The vice president for academic affairs/dean of faculty may designate academically outstanding members of the junior class as senior fellows. Highly motivated juniors who are prepared to conduct an intensive, year-long program of individual research for their senior year may apply for a Senior Fellowship.

The final project is comparable to producing a master’s thesis. A fellowship proposal should grow out of earlier coursework, and must be framed in consultation with two faculty advisors of the student’s choice.

Fellows must have completed 24 course credits before the beginning of their fellowship year and must have fulfilled the Writing Intensive, QSR, and physical education requirements. If the student has not yet completed the SSIH requirement in a concentration, the Fellow must choose a method of fulfilling the SSIH requirement in consultation with their advisors.

The Senior Fellowship serves as the concentration for the Fellow and counts for 8 credits. Fellows are exempt from taking a normal course load, but they may take such courses as are appropriate to their projects and their educational goals. A Fellow may not earn more than 10 credits for the academic year of the fellowship. The final project is required at the close of the fellowship year, along with a public lecture to the College community. Evaluation is made by the advisors and an examination committee.

The courses (if any) taken by the Senior Fellow appear on the transcript, and the instructor grades the student with a CR or an NC (on Self-Service/Academic Planning) depending on whether they pass or don't pass.  

The principal advisor writes a letter to the Dean, explaining how the student achieved the goals of the project and evaluating the presentation and final examination. The letter can be sent along with the official transcript at the student’s request.

Senior Fellows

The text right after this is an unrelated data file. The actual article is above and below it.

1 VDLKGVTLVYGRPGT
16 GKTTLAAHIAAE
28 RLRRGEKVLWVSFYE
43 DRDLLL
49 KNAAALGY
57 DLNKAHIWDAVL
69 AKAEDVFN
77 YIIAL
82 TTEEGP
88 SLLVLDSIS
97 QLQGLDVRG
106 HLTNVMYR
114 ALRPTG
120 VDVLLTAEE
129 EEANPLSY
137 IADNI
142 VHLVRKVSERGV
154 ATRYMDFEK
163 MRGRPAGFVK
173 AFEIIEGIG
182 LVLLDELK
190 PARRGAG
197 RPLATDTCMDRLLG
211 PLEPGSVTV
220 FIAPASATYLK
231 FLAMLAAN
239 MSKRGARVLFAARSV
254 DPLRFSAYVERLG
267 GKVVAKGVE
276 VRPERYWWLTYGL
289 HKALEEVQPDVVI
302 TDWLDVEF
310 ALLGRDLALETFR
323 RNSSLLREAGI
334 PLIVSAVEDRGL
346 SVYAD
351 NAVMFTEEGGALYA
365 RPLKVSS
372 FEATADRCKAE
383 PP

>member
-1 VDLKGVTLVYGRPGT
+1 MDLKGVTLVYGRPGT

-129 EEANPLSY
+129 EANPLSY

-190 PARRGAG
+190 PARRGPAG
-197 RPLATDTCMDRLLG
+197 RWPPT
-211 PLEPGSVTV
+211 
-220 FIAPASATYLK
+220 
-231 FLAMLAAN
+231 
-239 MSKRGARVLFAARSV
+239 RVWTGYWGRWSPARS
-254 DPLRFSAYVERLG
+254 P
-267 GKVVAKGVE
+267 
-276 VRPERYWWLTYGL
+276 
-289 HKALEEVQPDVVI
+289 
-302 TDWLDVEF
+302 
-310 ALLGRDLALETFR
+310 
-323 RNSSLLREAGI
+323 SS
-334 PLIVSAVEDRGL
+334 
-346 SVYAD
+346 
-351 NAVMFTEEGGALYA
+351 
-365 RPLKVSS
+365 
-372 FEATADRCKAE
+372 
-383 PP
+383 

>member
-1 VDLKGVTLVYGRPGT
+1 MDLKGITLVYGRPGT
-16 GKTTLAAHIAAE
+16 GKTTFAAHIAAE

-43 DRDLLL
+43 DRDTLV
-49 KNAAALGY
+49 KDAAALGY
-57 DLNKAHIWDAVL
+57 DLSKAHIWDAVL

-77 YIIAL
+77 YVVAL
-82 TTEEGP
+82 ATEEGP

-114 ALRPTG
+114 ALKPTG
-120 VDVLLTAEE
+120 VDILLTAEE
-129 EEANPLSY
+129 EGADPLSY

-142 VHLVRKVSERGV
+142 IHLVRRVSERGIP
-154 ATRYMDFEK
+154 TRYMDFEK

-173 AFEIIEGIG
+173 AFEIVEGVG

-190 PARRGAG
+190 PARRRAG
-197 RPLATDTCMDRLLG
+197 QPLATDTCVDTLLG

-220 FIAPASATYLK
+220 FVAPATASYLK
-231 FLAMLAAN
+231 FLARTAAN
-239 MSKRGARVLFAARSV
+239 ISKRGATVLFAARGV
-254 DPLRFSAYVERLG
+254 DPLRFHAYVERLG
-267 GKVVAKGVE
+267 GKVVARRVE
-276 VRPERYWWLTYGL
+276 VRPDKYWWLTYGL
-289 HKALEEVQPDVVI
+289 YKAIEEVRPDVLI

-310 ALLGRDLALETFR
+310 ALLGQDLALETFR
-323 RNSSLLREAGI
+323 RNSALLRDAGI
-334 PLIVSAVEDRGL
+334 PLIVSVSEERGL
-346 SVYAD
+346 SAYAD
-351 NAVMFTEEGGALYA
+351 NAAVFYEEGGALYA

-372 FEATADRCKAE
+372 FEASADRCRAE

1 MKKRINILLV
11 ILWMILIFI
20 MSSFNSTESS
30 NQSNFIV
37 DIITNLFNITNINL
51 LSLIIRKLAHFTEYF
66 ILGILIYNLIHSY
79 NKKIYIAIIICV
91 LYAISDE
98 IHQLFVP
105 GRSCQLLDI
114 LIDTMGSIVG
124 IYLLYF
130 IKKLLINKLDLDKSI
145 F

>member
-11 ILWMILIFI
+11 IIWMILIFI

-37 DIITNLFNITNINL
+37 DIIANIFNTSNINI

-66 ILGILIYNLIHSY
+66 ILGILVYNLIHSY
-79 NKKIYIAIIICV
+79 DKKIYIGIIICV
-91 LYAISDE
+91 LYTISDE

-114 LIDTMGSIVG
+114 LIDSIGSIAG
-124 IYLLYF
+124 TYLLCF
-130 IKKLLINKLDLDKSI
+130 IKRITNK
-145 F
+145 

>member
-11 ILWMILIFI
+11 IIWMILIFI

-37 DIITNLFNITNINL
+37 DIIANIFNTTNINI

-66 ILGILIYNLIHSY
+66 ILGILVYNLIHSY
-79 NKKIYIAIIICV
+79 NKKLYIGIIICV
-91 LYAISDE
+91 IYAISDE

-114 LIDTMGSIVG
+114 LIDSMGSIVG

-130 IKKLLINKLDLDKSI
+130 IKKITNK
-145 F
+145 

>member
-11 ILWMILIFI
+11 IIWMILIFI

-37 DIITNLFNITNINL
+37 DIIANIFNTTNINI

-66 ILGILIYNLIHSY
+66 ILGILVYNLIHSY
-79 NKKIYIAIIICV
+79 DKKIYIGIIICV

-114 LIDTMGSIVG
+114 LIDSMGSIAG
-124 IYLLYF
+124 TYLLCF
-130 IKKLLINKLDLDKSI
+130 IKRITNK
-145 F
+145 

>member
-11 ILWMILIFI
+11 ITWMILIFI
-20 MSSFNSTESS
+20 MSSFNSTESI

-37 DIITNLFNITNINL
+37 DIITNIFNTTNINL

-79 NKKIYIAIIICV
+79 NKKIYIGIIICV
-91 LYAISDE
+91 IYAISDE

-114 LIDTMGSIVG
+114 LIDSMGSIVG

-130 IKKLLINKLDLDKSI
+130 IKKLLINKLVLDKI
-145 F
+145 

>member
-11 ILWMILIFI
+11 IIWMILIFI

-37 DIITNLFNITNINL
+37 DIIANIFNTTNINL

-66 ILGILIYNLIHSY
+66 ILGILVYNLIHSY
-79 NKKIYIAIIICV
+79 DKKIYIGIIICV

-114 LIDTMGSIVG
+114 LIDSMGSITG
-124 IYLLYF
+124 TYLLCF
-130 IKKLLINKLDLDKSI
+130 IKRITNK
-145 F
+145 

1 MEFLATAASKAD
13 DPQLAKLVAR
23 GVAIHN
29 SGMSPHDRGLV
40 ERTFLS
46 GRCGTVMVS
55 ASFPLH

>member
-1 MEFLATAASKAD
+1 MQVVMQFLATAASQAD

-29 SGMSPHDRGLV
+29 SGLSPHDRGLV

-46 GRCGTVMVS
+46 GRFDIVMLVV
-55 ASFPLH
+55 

Sino German Relationships

Sophia Wang ’19, who’s originally from China and has taken German for two years, began her research as an Emerson project, but she soon realized that what she wanted to explore went beyond the scope of a regular senior thesis.

Understanding Implicit Bias

Ben Mittman ’18 used computational neuroscience to study how the ways in which the brain collects and processes information affects how people interact with members of different social groups.

A Poetic Exploration

Amy Zhang is using her senior year to pursue a project that she hopes will provide insight into the Asian-American female identity. It is titled “Birds of the Body: a Poetic Exploration of the Performance of Asian-American Femininity.”

Engaging with Contemporary Poets

Senior Fellow John Rufo ’16 spent the year interviewing contemporary political poets through the lenses of race, gender, sexuality, and disability.

Bringing Math to the Masses

Senior Fellow Robert Huben’s project, “Size Matters: Directed Explorations in Measurable Dynamics and Homological Algebra,” seeks to study two distinct areas of mathematics: homological algebra and ergodic theory.

Watching What We Watch

Sabrina Yurkofsky ’15, a psychology-communication double major, studied sexism in television programming and its potential effects on viewers’ gender perspectives.

Culinary Illiteracy

Emma Laperruque ’14 pursued a project centered around food—specifically, how the millennial generation relates to what they cook and eat.

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